I offer psychotherapy support to individuals, couples, and families for a wide range of issues.

Areas of Expertise:

  • Trauma
  • Self-esteem
  • Adolescent Issues
  • Family Therapy
  • Family of Origin Issues
  • Relationship Disappointment
  • Loss of hope and ongoing unhappiness
  • Stress
  • Life/Career Transitions
  • Anxiety
  • Depression
  • Grief and Loss
 

The Daring Way™

I am a Certified Daring Way™ Facilitator (CDWF) and Approved Consultant. The Daring Way™ is a highly experiential methodology based on the research of Dr. Brené Brown. The method was developed to help men, women, and adolescents learn how to show up, be seen, and live braver lives. The primary focus is on developing shame resilience skills and developing a courage practice that transforms the way we live, love, parent, and lead. It can be facilitated in clinical, educational, and professional settings and is suitable for work with individuals, couples, families, work teams, and organizational leaders. 

EMDR - Eye Movement Desensitization Reprocessing:

EMDR is a powerful and effective treatment modality that is helpful in treating people that suffer from trauma, anxiety, disturbing memories, and various other emotional problems.  The technique was created in the late 80's and there's a multitude of research that supports its effectiveness.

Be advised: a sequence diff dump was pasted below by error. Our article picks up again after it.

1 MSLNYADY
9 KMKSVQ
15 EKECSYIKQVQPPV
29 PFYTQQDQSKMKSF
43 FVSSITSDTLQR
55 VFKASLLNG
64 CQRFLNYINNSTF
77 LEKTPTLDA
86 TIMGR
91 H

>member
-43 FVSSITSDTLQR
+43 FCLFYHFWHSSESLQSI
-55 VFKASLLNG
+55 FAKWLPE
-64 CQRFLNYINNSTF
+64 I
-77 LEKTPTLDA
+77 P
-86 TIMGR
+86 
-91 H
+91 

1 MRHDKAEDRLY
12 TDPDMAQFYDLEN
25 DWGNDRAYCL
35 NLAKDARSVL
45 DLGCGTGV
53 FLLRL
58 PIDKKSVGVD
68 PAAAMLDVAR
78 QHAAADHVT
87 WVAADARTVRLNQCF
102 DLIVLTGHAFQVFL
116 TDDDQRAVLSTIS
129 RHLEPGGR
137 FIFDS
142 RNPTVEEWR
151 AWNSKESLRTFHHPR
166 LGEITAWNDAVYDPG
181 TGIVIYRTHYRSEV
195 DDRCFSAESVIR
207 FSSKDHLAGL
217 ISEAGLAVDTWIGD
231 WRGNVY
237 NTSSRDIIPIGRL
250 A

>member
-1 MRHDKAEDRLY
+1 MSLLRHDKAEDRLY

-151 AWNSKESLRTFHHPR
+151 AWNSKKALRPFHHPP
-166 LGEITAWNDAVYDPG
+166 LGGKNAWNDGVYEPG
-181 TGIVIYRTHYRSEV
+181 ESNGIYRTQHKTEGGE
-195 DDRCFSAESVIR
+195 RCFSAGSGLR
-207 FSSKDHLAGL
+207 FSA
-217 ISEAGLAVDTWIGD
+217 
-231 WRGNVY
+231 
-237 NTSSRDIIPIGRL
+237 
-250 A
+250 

As stated in the FAQ section of www.emdr.com:   During EMDR the client attends to emotionally disturbing material in brief sequential doses while simultaneously focusing on an external stimulus. Therapist directed lateral eye movements are the most commonly used external stimulus but a variety of other stimuli including hand-tapping and audio stimulation are often used (Shapiro, 1991). Shapiro (1995) hypothesizes that EMDR facilitates the accessing of the traumatic memory network, so that information processing is enhanced, with new associations forged between the traumatic memory and more adaptive memories or information. These new associations are thought to result in complete information processing, new learning, elimination of emotional distress, and development of cognitive insights. EMDR uses a three pronged protocol: (1) the past events that have laid the groundwork for dysfunction are processed, forging new associative links with adaptive information; (2) the current circumstances that elicit distress are targeted, and internal and external triggers are desensitized; (3) imaginal templates of future events are incorporated, to assist the client in acquiring the skills needed for adaptive functioning.